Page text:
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Thomas Adès: The Four Quarters (works for string quartet by Adès and others) Solem Quartet − The Four Quarters (Orchid) ★★★★★ Emerging from the depths of Covid are some of the freshest ideas we have seen in years. Here, a newly formed string quartet takes a 2012 score by the British composer Thomas Adès and intersects it with works of their own making, very old and very new. The Adès piece describes the earth’s 24-hour rotation on its own axis – neat, but not stunningly original in either concept or content. Like his contemporary Young British Artists in the visual arts,…

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We don’t hear much of Ignacy Jan Paderewski these days, let alone his friend Zygmunt Stojowski. The first prime minister of independent Poland has been overshadowed politically by the nation’s turbulence and musically by Szymanowski. Famed in his day as a virtuoso pianist, Paderewski enjoyed considerable reputation before 1914 as a popular symphonist in sub-Rachmaninov mode. His lifelong pal Stojowski was equally successful on both fronts. I can’t remember seeing either of them on a concert programme in recent years. This pairing of violin-piano sonatas by the two Poles comes close, at times, to revelation. The Paderewski sonata dates from…

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Nikolai Kapustin had to die before the world took note of his music. A love of jazz left him scratching a living in Moscow as house pianist for the radio orchestra, playing everyone else’s music but his own. His Toccata for piano and big band, written in 1964, declared his creatve intentions. The commissars were not impressed. Though Kapustin obtained a few performances and publications, it was only in the 21st century that a western edition took an interest. When he died a year ago, he left 161 works in print, including six piano concertos and 20 sonatas. To modern…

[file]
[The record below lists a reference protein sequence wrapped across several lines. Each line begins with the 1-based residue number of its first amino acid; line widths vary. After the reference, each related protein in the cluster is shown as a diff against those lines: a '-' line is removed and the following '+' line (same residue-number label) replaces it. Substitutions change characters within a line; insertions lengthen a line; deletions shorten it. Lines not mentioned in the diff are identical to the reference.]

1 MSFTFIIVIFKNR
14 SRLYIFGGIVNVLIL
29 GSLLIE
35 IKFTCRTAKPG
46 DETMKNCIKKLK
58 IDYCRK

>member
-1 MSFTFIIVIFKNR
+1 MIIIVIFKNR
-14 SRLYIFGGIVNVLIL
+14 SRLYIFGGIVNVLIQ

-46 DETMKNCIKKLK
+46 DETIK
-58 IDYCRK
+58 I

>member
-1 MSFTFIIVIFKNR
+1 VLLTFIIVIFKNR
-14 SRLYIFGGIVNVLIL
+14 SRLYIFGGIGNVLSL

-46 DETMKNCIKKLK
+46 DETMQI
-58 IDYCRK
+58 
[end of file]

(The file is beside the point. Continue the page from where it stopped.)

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The founder of the Dohnanyi dynasty achieved early success, political controversy and posthumous oblivion. His son, Hans, was an anti-Nazi resistant, hanged on Hitler’s orders in 1945. His grandson, Christoph, became an international conductor. Dohnanyi himself was investigated after the War for having held a Budapest post under the Horthy regime and settling to Vienna in November 1944. No concrete evidence of collaboration was ever presented. He migrated to the US in 1949, teaching for a decade until his death at the University of Florida at Tallahassee. It is hard to take entirely seriously who wrote a comic opera about…

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The German-Japanese pianist, a trophy artist on Deutsche Grammophon, is facing the onset of multiple sclerosis with courage, positivism and ingenuity. On her tenth album she seeks to give the preludes of Frederic Chopin a contemporary twist by interleaving them with some of her favourite modern composers. Her daring approach changes the colouring of some of the Chopin so that certain preludes sound like shards of Philip Glass that got left on the mixing desk – not that Glass is present in the mix. The composers she chooses are compellingly more eclectic. There is the Italian Francesco Tristano, who reimagines…